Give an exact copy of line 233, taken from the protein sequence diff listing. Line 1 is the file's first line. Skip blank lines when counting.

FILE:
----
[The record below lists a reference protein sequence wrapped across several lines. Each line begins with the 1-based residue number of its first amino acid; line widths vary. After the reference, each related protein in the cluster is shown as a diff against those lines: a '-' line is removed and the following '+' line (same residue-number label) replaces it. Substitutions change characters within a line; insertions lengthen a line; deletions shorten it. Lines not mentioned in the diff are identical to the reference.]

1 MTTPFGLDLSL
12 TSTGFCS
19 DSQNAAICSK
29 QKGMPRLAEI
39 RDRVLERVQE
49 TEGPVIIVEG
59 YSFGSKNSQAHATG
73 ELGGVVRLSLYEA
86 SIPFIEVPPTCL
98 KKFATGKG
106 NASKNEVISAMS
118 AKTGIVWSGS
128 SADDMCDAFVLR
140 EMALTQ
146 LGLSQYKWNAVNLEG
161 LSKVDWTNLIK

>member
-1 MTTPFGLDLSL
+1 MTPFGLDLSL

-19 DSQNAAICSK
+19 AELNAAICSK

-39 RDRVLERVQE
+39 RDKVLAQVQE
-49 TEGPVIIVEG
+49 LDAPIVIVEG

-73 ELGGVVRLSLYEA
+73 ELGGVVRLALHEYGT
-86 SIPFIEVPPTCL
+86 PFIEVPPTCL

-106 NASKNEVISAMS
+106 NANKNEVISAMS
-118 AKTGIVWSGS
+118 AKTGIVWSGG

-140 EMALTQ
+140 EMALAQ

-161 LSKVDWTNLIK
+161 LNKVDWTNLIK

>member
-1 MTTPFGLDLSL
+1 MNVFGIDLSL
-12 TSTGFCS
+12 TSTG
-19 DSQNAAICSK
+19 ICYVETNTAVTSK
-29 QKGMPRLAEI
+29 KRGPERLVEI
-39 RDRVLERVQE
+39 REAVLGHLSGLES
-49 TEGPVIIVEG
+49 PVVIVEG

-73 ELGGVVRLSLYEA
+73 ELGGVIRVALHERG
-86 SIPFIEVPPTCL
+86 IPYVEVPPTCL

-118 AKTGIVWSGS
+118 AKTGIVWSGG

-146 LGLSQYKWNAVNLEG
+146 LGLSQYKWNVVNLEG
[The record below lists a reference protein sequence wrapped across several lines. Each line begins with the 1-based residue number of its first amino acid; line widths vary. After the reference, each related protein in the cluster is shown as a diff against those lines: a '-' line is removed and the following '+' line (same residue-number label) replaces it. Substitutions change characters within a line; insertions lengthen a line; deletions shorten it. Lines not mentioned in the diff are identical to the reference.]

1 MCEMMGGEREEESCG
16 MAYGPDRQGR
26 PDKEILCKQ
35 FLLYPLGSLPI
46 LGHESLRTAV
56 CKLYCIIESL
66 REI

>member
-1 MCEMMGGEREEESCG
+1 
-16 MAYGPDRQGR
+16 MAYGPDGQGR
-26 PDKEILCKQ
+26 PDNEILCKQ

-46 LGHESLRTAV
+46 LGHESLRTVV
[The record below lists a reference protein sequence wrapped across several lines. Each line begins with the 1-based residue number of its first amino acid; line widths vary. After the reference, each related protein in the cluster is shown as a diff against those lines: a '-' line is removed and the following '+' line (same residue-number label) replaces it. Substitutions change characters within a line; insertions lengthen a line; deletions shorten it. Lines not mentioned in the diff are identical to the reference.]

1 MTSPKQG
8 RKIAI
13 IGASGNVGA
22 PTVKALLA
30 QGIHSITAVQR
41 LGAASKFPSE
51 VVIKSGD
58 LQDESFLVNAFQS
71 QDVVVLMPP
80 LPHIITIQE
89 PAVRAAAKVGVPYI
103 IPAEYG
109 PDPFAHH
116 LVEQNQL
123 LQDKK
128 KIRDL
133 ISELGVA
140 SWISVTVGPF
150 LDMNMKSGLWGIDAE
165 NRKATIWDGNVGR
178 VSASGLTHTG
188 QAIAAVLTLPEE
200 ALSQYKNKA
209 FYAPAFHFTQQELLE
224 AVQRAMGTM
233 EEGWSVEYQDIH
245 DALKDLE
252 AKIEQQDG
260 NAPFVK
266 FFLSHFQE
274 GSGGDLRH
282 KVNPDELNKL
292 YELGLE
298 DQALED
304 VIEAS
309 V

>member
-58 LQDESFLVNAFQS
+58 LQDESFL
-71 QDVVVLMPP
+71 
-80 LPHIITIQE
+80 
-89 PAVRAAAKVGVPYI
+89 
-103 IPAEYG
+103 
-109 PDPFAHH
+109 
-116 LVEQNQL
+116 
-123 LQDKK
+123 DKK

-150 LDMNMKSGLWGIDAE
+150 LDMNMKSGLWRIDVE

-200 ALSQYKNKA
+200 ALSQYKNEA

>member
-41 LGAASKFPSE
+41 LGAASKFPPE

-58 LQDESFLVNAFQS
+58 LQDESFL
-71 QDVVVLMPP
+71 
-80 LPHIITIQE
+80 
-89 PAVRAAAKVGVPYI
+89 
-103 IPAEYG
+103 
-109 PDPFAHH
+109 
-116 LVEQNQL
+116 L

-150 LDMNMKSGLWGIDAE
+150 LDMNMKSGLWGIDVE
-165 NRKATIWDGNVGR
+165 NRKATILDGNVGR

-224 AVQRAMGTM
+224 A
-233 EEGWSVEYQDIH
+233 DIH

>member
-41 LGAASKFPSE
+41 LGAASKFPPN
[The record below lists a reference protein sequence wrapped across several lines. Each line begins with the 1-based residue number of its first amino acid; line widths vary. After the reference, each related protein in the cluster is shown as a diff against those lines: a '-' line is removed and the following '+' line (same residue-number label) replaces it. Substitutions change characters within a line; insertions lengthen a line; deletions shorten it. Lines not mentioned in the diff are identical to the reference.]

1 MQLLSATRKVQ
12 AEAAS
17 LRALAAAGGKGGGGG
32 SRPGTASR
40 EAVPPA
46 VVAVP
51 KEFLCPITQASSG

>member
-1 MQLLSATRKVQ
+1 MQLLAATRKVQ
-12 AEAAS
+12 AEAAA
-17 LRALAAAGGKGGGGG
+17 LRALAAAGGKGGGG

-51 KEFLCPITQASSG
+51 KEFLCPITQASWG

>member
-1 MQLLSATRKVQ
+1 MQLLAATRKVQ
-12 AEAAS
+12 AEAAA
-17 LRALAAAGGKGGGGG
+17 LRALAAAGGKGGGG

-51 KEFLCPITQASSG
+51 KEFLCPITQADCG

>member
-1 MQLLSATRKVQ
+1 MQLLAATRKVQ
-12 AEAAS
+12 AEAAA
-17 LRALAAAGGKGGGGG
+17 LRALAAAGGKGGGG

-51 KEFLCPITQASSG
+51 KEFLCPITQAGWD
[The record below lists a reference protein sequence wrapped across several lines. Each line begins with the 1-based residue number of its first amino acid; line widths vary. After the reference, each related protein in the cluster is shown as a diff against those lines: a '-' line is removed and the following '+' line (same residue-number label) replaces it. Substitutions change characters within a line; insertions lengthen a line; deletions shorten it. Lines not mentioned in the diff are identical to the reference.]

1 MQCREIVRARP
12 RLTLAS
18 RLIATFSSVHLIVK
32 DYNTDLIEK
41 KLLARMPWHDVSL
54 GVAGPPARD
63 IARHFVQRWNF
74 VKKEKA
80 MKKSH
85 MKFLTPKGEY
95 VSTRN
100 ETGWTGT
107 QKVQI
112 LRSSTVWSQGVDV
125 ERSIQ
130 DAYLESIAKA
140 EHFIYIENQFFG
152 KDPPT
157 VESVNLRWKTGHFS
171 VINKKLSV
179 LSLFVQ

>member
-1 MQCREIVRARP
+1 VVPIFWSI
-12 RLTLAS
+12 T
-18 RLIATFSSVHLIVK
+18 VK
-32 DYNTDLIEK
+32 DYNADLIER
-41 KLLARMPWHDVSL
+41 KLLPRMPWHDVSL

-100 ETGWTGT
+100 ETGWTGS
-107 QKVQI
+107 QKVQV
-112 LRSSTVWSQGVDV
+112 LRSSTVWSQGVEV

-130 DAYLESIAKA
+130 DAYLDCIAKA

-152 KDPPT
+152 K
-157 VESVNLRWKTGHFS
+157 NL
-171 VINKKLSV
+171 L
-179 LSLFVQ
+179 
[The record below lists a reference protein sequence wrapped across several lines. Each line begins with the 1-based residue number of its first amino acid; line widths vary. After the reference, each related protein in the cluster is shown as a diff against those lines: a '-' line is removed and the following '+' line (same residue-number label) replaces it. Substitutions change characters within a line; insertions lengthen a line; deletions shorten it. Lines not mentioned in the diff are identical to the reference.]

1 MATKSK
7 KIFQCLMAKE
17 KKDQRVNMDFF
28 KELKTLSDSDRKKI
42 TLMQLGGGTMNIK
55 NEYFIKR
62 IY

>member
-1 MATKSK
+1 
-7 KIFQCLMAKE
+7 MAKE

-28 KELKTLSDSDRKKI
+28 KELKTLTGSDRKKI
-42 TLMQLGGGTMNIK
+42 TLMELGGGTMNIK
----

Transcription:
-107 QKVQI